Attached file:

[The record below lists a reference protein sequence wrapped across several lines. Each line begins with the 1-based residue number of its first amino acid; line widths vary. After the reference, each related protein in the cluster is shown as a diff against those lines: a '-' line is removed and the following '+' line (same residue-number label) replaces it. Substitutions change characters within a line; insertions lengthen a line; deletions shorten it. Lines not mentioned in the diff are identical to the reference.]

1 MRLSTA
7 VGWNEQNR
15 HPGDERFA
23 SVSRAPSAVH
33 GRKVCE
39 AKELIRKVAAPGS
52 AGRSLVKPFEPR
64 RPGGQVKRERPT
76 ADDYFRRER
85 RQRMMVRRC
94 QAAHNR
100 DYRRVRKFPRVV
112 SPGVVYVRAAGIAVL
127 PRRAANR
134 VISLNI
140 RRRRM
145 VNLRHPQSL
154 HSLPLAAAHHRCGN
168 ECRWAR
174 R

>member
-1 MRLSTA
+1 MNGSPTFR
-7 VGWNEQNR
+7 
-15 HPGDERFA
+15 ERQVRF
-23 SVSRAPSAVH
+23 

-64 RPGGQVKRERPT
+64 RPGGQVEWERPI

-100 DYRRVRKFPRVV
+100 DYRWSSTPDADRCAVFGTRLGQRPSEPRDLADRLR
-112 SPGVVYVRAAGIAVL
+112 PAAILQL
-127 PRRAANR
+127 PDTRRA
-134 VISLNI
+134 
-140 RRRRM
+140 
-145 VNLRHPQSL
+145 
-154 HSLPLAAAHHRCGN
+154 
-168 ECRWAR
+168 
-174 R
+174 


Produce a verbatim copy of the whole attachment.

[The record below lists a reference protein sequence wrapped across several lines. Each line begins with the 1-based residue number of its first amino acid; line widths vary. After the reference, each related protein in the cluster is shown as a diff against those lines: a '-' line is removed and the following '+' line (same residue-number label) replaces it. Substitutions change characters within a line; insertions lengthen a line; deletions shorten it. Lines not mentioned in the diff are identical to the reference.]

1 MRLSTA
7 VGWNEQNR
15 HPGDERFA
23 SVSRAPSAVH
33 GRKVCE
39 AKELIRKVAAPGS
52 AGRSLVKPFEPR
64 RPGGQVKRERPT
76 ADDYFRRER
85 RQRMMVRRC
94 QAAHNR
100 DYRRVRKFPRVV
112 SPGVVYVRAAGIAVL
127 PRRAANR
134 VISLNI
140 RRRRM
145 VNLRHPQSL
154 HSLPLAAAHHRCGN
168 ECRWAR
174 R

>member
-1 MRLSTA
+1 MNGSPTFR
-7 VGWNEQNR
+7 
-15 HPGDERFA
+15 ERQVRF
-23 SVSRAPSAVH
+23 

-64 RPGGQVKRERPT
+64 RPGGQVEWERPI

-100 DYRRVRKFPRVV
+100 DYRWSSTPDADRCAVFGTRLGQRPSEPRDLADRLR
-112 SPGVVYVRAAGIAVL
+112 PAAILQL
-127 PRRAANR
+127 PDTRRA
-134 VISLNI
+134 
-140 RRRRM
+140 
-145 VNLRHPQSL
+145 
-154 HSLPLAAAHHRCGN
+154 
-168 ECRWAR
+168 
-174 R
+174 